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What Does “Quality” Mean To You?

By Paula Bodine, Quality Assurance Director | Nov 27, 2017

The American Society for Quality (ASQ) defines quality as:

A subjective term for which each person or sector has its own definition. In technical usage, quality can have two meanings: 1. the characteristics of a product or service that bear on its ability to satisfy stated or implied needs; 2. a product or service free of deficiencies.

Let’s break down that definition as it relates to our client relationships at TDIndustries:

The characteristics of a product or service that bear on its ability to satisfy stated or implied needs. Typically, our customers provide definition of their expectations and needs through models, drawings, and specifications. This is a pretty straightforward way of determining how we are performing on quality. It boils down to “Did we meet the customer’s expectations (i.e., the drawings, specs and codes)?” Because we know their expectations and needs, to do anything less is not living up to our commitment to be a valued, trusted partner to our customer.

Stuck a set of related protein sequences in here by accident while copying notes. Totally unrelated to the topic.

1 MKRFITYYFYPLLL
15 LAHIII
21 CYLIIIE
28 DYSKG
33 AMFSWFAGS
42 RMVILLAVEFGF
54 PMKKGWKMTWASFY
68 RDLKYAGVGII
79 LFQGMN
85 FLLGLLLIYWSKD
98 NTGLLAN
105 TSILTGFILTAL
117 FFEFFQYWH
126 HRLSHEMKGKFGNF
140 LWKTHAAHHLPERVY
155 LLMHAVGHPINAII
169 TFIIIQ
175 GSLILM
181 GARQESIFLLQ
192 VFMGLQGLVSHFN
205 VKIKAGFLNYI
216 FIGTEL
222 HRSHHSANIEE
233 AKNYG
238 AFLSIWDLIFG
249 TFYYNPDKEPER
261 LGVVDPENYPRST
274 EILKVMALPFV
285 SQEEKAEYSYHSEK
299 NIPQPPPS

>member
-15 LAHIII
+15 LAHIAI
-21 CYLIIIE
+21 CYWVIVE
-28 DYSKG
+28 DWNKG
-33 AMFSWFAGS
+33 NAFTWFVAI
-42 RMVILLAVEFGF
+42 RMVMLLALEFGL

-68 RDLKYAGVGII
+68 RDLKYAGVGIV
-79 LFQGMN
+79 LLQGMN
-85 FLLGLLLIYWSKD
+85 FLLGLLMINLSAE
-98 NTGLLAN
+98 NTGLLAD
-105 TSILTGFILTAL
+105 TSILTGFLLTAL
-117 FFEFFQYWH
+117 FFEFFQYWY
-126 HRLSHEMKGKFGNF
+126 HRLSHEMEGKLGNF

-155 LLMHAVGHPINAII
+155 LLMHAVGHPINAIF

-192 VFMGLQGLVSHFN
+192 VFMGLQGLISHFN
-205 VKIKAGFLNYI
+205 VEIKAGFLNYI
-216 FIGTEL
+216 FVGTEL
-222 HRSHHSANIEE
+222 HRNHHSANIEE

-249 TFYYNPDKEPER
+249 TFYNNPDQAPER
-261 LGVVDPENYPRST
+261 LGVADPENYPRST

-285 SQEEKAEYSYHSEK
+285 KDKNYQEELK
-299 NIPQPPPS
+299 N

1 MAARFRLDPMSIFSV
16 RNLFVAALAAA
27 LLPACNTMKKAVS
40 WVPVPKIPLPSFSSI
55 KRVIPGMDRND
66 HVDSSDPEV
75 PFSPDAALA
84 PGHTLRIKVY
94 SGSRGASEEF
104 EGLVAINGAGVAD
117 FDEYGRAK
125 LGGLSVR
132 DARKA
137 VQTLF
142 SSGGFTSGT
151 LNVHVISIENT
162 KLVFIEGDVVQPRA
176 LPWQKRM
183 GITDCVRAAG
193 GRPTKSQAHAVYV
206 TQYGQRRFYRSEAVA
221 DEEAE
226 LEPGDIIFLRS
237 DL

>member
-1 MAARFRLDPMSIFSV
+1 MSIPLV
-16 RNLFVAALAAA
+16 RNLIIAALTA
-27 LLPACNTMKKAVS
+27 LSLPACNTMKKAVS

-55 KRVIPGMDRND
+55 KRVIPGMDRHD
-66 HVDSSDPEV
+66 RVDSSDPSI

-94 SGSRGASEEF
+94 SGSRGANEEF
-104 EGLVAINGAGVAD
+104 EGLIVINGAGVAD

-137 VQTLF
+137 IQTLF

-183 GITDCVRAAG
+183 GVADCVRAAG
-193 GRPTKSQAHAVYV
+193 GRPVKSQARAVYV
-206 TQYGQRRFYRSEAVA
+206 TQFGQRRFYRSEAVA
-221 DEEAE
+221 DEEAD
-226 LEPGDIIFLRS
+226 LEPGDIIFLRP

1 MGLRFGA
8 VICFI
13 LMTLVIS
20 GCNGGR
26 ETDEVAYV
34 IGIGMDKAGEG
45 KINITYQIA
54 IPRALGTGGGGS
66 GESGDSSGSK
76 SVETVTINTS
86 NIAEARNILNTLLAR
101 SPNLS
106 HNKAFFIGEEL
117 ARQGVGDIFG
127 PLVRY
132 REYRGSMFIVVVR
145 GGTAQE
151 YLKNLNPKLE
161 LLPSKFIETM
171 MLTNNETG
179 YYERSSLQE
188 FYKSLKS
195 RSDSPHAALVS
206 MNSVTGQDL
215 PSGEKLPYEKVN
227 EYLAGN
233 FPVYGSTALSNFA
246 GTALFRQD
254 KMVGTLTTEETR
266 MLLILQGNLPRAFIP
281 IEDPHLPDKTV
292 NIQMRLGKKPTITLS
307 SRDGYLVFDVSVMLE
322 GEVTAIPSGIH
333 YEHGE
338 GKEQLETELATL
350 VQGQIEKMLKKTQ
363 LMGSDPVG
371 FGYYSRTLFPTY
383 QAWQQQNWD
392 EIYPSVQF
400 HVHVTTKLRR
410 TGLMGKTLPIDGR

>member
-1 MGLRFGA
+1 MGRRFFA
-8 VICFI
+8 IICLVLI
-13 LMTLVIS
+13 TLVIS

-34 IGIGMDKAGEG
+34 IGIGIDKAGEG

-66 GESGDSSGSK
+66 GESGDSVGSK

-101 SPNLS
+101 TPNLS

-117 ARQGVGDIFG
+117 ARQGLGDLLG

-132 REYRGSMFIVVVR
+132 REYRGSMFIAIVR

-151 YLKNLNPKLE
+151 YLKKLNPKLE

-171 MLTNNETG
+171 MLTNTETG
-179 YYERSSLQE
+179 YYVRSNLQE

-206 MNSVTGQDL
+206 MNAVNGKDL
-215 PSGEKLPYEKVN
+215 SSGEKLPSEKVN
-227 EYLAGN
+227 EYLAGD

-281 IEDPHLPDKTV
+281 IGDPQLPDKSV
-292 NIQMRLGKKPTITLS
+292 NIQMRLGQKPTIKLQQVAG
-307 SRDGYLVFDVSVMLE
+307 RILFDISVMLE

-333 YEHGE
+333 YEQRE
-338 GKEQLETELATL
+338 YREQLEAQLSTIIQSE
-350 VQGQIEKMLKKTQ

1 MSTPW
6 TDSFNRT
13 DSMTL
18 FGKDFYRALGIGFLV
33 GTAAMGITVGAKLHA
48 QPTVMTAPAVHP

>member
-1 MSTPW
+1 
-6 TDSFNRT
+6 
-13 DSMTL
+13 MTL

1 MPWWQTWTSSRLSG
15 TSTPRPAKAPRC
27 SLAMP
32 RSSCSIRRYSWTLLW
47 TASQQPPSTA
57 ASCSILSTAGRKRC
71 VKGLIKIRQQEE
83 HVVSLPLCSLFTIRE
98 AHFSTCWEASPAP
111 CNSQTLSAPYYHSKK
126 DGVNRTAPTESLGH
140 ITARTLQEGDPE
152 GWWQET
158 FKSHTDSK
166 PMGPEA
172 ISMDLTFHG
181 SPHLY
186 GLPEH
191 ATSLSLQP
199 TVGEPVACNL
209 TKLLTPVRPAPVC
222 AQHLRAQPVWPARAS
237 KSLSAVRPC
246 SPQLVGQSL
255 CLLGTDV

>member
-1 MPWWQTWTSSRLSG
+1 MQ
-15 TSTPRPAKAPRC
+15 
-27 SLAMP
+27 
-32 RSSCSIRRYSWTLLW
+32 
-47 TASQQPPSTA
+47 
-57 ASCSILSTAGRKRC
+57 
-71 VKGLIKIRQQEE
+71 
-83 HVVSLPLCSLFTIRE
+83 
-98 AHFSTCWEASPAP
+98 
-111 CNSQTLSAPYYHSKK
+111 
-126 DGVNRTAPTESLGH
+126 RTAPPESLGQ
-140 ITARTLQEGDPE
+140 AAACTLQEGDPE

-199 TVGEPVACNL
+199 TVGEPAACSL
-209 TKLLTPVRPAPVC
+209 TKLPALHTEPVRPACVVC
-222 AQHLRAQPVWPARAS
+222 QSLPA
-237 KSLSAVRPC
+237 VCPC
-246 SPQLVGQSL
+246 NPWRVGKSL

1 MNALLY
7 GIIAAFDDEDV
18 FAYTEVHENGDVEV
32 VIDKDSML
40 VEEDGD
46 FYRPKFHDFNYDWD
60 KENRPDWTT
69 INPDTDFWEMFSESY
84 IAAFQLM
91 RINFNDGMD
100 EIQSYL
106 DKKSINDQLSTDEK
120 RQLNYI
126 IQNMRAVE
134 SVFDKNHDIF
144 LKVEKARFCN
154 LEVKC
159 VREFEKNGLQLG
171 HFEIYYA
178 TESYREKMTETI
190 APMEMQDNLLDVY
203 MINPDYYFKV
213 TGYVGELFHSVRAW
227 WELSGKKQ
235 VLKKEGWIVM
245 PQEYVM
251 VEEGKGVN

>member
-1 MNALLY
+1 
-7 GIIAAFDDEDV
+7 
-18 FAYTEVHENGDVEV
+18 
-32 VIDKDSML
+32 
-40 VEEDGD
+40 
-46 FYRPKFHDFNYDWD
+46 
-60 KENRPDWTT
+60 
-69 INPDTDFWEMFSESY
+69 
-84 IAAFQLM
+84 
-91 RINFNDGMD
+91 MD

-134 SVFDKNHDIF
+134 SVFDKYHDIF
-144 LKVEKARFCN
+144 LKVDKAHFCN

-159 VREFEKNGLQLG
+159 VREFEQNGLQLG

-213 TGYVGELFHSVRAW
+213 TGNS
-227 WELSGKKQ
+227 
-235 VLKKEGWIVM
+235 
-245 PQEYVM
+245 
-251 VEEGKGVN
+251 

A product or service free of deficiencies. Freedom from deficiencies can be more challenging to define, especially for workmanship, as quality means different things to different people. As we’ve begun investigating quality deficiencies, we are finding that based on experience and training, some workmanship details may be new to a field partner. But we don’t have to wait for a training program to fill these gaps – everyone can have a role in improving and ensuring quality at TD. Just as with Safety, a Quality Culture relies on each of us looking out for and teaching our fellow Partners, ensuring we all understand and are supporting each other to meet high quality standards from the outset.

So what does “Quality” mean to me? Delivering what we promised. Excellence. Doing it right the first time. Improvement.

We can continue to raise the bar, both with ourselves and with each other. I recently heard a partner say, “If it can be better, it isn’t good enough.” Isn’t this a great way to embrace excellence and our shared value of continuous, aggressive improvement?  

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